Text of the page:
An alternate take on the state of the economy
While the verdict is still out there on whether two consecutive quarters of Gross Domestic Product (GDP) contraction constitutes a recession, new data on Gross Domestic Income (GDI) takes on a more optimistic view and suggests that we are instead closer to an economic stall. Over the first two quarters of the year, GDP contracted at a 1.1 percent annual inflation-adjusted rate, while GDI expanded at a 1.6 percent annual inflation-adjusted rate.9 

GDP is the value of all goods and services measured on the production side, while GDI is the aggregate of all wages, profits, and investments measured on the earnings side. In theory, GDP and GDI are just two sides to the same equation and should be equal; but when roughly $20 trillion dollars is being accounted for, this has historically led to some minor differences. Therefore, whether or not we are in a recession might just boil down to which measure you are looking at. In the end, the one thing we can probably all agree on is that the economy is going through a rough patch, no matter which way you look at it.

Sanction effects on Russia
After Russia invaded Ukraine nearly six months ago, Western countries unleashed various sanctions designed to hurt Russia’s economy in the short term and curtail their ability to compete in the long term. These economic measures have had mixed results. In the short term, Russia has experienced some pain. Western brands have left along with some of the most talented people in the country. Although short-term discomfort has been felt, the effects of the sanctions have not stung as hard as had been hoped. Their GDP is likely to contract about 6 percent for the year, a far cry from the 15 percent that had been predicted. Much of their economy has been propped up by energy sales, as costs have soared, and is further buttressed by the skirting of the embargos by over 100 countries.10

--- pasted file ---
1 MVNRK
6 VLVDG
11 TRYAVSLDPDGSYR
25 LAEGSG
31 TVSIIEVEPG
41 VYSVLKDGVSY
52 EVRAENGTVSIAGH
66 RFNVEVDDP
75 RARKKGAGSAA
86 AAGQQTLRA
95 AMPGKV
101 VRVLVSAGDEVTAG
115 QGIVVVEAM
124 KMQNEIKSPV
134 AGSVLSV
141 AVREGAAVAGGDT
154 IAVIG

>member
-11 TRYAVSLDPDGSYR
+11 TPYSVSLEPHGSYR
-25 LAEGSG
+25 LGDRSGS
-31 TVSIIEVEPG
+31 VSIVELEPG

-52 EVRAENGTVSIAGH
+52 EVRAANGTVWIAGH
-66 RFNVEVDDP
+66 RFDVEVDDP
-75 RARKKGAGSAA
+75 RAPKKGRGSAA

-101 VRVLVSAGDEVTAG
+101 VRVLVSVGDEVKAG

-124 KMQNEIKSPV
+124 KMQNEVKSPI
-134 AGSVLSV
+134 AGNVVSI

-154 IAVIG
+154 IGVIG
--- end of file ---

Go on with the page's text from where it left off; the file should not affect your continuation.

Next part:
1. “China's Fragile Economy Is Being Hammered by Driest Riverbeds Since 1865,” Bloomberg, August 23, 2022,

2. “How Europe is dealing with worst drought in 500 years — what's in store,”, August 26, 2022,

3. David R Baker, Brian K Sullivan, Kim Chipman and Mark Chediak, “The End of Snow Threatens to Upend 76 Million American Lives,”, August 3, 2022,

4. “Lakes and rivers in Germany, Italy, France, Spain, China and US run dry as drought and water shortages grip Northern Hemisphere,”, August 20, 2022,

5. Sam Meredith, “Europe’s evaporating rivers wreak havoc for food and energy production ahead of winter,” September 1, 2022,

6. Summary: The Inflation Reduction Act of 2022, August 11, 2022,

7. Laura Davison, Erik Wasson, and Ari Natter, “Winners and Losers in Democrats’ Signature Tax and Energy Bill,” Bloomberg News, August 7, 2022,

8. Vicky Ge Huang, “What Ethereum’s Big ‘Merge’ Means in Crypto Land,” The Wall Street Journal, August 20, 2022,

9. John Hilsenrath, “A Different Take on the U.S. Economy: Maybe It Isn’t Really Shrinking,” The Wall Street Journal, August 29, 2022,

10. “Are sanctions on Russia working?” The Economist, August 26, 2022,